Featured image by Keith Allison
Dan O’Donnell celebrates the Milwaukee Bucks’ NBA championship with a story of unbridled success that could only happen in America
July 21, 2021
Perspective by Dan O’Donnell
With confetti draping his shoulder and a screaming crowd surrounding him, Milwaukee Bucks superstar Giannis Antetokounmpo put a “2021 NBA Champions” hat on his head and, overcome with the gravity of the moment, he crouched down crying and then all but collapsed in a front row seat. For a minute or two, he sat watching his teammates celebrate their title with tears streaming down his face.
It was hard not to cry with him. Not only did his 50 points in Game 6 power the Bucks to their first championship in 50 years, but his triumph on the world’s biggest stage served as an emphatic, emotional climax to a uniquely American story.
At a time when the notion of America as the land of opportunity for all is often dismissed as fiction, a poor kid from Greece wrote his own fairytale ending.
The son of Nigerian immigrants, Giannis Sina Ugo Adetokunbo was born into such poverty in Athens that he and his brothers sold watches and sunglasses on the street to help their parents make ends meet. At an age when most future NBA stars were dazzling scouts on the AAU circuit, young Giannis was just trying to sell enough handbags for his family to put food on their table. And often it wasn’t enough.
“Eight years ago, eight and a half years ago, when I came to the league, I didn’t know where my next meal will come from,” he said during his postgame press conference Tuesday night. “Now I’m here sitting at the top of the top. I’m extremely blessed. I’m extremely blessed. If I never have a chance to sit on this table ever again, I’m fine with it. I’m fine with it. I hope this can give everybody around the world hope. I want them to believe in their dreams.”
Giannis didn’t stop believing in his, even when his family was penniless and he himself was nationless. Since Greek citizenship is determined by the principle of jus sanguinis and Giannis’ mother and father were Nigerian, neither he nor his brothers were Greek citizens. Since they weren’t born in Nigeria, they weren’t Nigerian citizens, either.
He had no citizenship and no money, but young Giannis had hope. He and his brothers discovered basketball as preteens and Giannis played constantly, putting in hours of practice day after day in the hope that it might provide a way out of poverty for his family. Even at a young age, his athleticism was undeniable, but what set him apart from other top young Greek players was his unparalleled work ethic.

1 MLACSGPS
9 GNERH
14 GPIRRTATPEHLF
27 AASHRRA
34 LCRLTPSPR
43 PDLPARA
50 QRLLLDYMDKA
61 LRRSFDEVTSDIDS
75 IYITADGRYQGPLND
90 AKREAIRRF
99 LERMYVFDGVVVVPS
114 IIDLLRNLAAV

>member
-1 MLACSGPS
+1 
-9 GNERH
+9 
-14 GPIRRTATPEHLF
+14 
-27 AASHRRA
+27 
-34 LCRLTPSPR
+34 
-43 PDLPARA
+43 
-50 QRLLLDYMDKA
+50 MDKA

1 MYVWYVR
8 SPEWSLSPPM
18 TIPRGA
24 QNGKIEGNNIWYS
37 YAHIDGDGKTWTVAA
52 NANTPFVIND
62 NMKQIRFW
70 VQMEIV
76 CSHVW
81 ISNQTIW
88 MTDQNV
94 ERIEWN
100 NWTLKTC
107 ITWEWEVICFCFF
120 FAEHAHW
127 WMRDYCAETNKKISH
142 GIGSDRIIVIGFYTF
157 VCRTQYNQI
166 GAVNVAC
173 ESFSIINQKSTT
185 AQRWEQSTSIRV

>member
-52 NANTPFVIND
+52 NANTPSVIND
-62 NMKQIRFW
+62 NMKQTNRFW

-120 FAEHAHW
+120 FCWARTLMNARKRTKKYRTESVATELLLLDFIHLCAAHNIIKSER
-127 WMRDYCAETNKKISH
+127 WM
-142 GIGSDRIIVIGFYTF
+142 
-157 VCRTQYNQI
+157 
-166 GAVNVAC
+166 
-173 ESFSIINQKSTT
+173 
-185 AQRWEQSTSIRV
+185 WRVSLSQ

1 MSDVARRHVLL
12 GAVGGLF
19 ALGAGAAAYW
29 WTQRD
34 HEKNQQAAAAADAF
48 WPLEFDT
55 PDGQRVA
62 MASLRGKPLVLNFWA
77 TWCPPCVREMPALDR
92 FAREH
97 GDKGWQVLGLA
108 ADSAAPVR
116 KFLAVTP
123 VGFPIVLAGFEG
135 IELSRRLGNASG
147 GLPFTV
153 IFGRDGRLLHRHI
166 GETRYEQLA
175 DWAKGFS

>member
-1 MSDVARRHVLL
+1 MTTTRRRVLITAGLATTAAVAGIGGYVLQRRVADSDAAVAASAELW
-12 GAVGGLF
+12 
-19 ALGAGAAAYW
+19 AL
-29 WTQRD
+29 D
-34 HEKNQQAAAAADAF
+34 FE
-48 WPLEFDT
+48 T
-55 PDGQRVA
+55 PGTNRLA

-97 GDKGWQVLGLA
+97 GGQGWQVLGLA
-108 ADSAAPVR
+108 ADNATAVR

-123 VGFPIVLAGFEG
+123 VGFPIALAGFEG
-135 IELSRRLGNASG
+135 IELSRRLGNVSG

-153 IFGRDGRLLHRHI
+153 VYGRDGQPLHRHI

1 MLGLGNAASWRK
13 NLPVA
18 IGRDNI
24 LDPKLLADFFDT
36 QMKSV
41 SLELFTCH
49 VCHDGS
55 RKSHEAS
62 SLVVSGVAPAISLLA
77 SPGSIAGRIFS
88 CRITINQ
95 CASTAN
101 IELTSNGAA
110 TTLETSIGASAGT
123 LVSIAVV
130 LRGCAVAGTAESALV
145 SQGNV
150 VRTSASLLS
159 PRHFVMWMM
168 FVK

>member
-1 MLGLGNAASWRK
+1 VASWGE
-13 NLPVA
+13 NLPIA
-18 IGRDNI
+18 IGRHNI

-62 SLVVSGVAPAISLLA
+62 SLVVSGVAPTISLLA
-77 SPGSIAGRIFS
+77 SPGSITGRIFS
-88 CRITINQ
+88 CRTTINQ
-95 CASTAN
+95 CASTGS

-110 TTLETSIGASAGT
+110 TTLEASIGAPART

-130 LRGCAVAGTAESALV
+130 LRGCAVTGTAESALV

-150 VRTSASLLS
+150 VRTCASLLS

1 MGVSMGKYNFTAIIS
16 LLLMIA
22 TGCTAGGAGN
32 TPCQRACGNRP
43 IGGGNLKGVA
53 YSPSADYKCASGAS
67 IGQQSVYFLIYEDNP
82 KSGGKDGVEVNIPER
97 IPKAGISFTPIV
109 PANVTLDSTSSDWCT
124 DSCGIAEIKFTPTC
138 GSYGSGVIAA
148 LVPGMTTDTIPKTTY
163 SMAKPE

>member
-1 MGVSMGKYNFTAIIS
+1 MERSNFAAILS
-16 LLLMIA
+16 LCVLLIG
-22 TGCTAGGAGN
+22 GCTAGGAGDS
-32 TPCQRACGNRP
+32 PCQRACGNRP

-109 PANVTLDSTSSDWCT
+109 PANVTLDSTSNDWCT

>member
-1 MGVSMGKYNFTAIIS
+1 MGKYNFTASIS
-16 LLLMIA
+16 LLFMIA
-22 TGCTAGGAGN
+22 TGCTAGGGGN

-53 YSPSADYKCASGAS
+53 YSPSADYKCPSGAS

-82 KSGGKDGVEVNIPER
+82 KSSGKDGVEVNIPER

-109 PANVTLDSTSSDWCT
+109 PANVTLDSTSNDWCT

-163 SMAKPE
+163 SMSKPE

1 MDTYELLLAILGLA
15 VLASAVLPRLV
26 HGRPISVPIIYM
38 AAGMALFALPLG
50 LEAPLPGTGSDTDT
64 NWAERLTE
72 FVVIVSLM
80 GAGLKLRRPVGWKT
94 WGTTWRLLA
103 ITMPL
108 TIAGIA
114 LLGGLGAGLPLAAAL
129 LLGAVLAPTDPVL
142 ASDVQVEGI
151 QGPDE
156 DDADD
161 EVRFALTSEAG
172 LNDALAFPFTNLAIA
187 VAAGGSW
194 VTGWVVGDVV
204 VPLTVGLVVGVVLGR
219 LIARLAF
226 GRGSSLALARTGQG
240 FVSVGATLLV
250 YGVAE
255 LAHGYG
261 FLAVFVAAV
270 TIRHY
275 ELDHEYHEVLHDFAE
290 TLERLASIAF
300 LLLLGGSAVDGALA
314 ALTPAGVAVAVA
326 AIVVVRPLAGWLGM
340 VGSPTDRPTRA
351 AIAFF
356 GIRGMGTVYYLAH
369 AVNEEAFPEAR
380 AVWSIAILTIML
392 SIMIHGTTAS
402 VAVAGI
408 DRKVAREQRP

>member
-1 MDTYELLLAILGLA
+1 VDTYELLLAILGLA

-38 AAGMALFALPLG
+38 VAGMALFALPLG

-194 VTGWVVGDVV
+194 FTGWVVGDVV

Giannis would practice every chance he could, shooting jump shots into the early morning hours and developing his game to the point that he began to finally attract the interest of NBA scouts. His dream of playing basketball in America and lifting his family out of poverty was tantalizingly close to coming true.
This was a dream so audacious, so impossible, that it could only come true in America. And it did.
In 2013, the Bucks took Giannis with the 15th overall pick, but he was widely considered a potential bust.
“Antetokounmpo is 1 to 2 years away from playing minutes on an NBA team,” tweeted NBA Draft analyst Chad Ford. “That’s a very expensive D-League player.”
Neither Ford nor anyone else, it seemed, fully grasped just how hard Giannis was willing to work. He made the NBA’s All-Rookie Second Team as a skinny teenager, then put hours in the weight room to add 40 pounds of muscle to his frame. He won the 2017 Most Improved Player Award and then back-to-back MVPs in 2019 and 2020—that year becoming just the third player in NBA history to win MVP and Defensive Player of the Year in the same season. Shortly before this season started, he signed the richest contract in NBA history.
It wasn’t until Tuesday night, however, that Giannis truly believed that he had arrived, and all of the emotion came pouring out of him as he sat crying in the stands. His adopted city, state, and nation cried with him. They were tears of joy over the end of a championship drought, but they were also tears of pride in a man who so perfectly represents his adopted city, state, and nation.
Giannis Antetokounmpo is the living embodiment of the American dream and living proof that it isn’t dead. Success like his is rare, but it can happen with an audacious dream and the talent and work ethic to make it come true. America is and has always been a place where anyone—from anywhere—who dreams and believes and then works tirelessly can achieve anything.
It might not be an NBA championship, but it can be a college degree. It might not be an MVP award, but it can be a well-paying job. America is the place where the only limits on dreams are the lengths one is willing to go to fulfill them.
“This should make every person, every kid, anybody around the world believe in their dreams,” Giannis said Tuesday night. “No matter whatever you feel when you’re down, when you don’t think it’s going to happen for you or you might not make it in your career — might be basketball, might be anything — just believe on what you’re doing and keep working. Don’t let nobody tell you what you can be and what you cannot do.
“Just believe, man. I hope I give people around the world, from Africa, from Europe, hope that it can be done. It can be done.”
At a time when this idea is dismissed by demagogues as the fantasy of privilege, Giannis’ triumph can be seen as the ultimate refutation of the notion that America’s innate racism and xenophobia are perpetual barriers to success.
A fundamentally racist nation doesn’t hold him—a racial minority and a foreigner—up as a paradigm of its national virtue, yet that is precisely how America views Giannis Antetokounmpo. He may be the Greek Freak, but his is an American success story.